Control in the Martial Arts

SensibleManiac

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How much control do you exert over your physiology when you train?
Have you ever asked yourself this question?
I mean deeply thought about how much control you have over your techniques?
The reason I ask this question is because I see so many martial artists out there who:
-Don't seem to have great control over their technical skills.
-Don't seem to improve their skills over time.

Now don't get me wrong I'm not slamming people or trying to start a negative rant.
The truth is simply that although I see some awesome martial artists out there, the majority of the ones I see, especially some who have been training for years, don't seem to really improve.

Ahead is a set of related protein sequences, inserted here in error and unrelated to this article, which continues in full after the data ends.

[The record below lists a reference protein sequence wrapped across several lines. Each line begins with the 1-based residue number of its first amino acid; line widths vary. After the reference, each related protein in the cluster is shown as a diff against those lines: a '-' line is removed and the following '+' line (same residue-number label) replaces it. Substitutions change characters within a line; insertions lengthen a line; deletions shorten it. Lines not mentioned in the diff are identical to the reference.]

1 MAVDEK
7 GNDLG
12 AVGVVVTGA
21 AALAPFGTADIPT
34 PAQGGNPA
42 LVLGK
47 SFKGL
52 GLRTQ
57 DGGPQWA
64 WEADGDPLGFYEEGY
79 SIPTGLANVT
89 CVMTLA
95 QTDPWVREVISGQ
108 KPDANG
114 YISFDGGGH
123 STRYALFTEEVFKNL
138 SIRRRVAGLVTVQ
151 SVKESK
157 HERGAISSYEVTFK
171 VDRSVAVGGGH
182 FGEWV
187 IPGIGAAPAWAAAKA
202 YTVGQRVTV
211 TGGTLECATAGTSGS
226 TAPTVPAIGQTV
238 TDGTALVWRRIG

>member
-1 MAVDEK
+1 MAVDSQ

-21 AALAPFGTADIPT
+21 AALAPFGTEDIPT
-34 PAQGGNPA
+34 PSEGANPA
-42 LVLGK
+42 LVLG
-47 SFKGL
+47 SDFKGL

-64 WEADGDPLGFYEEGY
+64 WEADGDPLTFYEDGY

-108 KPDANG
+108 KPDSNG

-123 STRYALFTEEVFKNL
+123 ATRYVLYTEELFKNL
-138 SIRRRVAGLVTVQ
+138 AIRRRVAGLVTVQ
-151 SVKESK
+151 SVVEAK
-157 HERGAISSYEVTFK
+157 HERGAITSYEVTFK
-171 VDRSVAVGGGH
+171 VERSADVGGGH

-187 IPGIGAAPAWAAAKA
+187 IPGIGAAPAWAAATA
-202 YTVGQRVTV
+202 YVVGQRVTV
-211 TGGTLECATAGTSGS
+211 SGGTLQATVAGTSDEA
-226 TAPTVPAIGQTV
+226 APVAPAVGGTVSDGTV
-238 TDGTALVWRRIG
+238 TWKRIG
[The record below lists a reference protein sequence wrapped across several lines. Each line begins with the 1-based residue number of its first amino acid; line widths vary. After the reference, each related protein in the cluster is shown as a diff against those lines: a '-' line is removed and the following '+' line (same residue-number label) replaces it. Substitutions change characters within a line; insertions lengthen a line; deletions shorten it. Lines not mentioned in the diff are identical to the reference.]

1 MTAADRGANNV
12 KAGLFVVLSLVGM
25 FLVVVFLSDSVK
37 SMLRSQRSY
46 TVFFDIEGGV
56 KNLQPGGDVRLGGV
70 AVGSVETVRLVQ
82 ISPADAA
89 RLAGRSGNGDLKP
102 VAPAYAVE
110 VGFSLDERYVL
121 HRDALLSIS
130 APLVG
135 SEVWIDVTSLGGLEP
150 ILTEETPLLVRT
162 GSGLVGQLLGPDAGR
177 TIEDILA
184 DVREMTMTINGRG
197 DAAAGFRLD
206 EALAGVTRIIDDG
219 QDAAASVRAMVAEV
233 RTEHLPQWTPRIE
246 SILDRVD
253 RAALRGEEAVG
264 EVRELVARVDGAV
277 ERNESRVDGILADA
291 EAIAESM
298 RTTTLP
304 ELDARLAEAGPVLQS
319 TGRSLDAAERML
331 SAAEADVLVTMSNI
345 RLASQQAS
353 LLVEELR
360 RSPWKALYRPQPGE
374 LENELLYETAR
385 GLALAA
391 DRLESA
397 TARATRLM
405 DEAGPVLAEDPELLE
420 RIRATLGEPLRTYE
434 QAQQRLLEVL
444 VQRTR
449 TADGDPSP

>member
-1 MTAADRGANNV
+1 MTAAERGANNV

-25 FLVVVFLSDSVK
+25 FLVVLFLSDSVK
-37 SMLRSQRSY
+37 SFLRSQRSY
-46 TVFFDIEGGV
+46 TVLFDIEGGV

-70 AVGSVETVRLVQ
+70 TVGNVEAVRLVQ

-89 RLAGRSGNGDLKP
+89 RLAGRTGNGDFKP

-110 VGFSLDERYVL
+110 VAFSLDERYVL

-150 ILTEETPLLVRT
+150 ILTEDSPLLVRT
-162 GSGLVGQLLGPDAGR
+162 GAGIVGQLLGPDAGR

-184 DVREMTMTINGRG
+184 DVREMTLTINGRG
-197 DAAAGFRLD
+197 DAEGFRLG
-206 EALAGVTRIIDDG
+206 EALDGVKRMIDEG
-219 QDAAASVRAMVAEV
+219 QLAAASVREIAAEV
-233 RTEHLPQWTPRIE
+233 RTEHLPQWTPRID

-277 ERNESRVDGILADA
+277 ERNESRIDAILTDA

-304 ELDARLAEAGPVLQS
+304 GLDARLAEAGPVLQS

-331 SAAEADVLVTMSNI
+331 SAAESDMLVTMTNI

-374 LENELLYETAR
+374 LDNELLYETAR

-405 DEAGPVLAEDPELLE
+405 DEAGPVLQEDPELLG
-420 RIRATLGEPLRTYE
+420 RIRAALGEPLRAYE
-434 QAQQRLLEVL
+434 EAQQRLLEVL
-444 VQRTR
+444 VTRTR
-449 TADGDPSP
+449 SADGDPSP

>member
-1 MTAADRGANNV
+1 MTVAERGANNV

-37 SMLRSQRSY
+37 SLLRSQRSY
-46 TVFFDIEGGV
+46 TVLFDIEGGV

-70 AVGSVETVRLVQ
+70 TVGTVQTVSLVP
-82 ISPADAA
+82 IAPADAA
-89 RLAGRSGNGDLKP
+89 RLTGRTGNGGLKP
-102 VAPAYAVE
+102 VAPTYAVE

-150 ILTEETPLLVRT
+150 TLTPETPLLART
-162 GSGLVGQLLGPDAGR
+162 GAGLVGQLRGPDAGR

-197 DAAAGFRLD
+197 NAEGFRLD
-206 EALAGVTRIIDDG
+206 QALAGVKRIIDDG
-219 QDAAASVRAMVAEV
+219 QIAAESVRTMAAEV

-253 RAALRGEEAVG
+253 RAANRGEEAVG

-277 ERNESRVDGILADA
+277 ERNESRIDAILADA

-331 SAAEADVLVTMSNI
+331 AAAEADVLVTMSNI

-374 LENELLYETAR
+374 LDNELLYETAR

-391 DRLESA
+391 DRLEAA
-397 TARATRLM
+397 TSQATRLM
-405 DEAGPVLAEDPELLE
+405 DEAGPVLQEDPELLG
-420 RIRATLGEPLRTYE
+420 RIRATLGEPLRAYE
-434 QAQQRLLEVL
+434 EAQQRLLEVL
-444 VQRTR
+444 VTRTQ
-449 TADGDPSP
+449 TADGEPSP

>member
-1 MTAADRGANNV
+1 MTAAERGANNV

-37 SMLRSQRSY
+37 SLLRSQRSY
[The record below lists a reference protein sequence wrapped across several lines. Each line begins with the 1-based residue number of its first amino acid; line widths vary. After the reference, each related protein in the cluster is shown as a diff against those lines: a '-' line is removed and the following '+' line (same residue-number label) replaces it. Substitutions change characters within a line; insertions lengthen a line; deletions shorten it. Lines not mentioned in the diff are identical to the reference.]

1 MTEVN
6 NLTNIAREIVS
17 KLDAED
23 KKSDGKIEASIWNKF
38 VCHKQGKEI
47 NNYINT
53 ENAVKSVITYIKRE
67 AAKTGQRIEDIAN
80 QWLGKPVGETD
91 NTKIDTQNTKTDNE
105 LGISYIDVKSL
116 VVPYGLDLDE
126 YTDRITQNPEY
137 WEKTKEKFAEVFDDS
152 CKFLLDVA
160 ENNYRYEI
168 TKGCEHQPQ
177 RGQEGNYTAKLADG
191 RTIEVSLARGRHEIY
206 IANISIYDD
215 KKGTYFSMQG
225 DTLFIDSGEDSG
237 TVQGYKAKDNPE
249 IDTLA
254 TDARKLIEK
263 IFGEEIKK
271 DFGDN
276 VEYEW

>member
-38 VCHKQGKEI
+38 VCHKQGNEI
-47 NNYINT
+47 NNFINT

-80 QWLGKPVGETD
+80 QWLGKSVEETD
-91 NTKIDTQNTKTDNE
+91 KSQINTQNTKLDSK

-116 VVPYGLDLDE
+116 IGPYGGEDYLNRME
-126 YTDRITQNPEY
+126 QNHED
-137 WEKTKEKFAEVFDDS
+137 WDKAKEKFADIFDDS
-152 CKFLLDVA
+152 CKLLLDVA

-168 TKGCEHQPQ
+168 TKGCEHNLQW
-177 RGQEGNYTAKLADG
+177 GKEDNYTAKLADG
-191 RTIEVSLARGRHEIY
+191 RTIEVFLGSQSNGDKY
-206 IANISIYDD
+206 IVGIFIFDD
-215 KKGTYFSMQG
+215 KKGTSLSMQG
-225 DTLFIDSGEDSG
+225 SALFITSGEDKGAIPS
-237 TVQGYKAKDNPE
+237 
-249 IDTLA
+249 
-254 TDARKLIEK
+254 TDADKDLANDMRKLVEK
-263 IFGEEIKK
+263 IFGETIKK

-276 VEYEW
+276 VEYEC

I find this especially true when some have reached a decent level of proficiency and then they suddenly stop improving.
Could this be that their standards just aren't that high?
Or could it be that they just give up on improvement?

I don't know.

It's just that for me improvement has always been a big part of my training, and the reason I've sometimes stopped training is that I just didn't feel that the instructor I was training under could continue to contribute to my improvement.
Again I also understand that sometimes other life commitments get in the way and we can't always get around them but sometimes those can only be excuses.

What do you think the solution to these improvement obstacles can be?

Have you ever left where you were training because of a similar situation?

What are some of the best training methods you have found for developing control in your skills?
Even though I train primarily in BJJ, I am asking this about martial arts in general as I also train in striking, although secondary to grappling.

I'd like responses from practitionners of different arts as they might have ideas I've never thought about.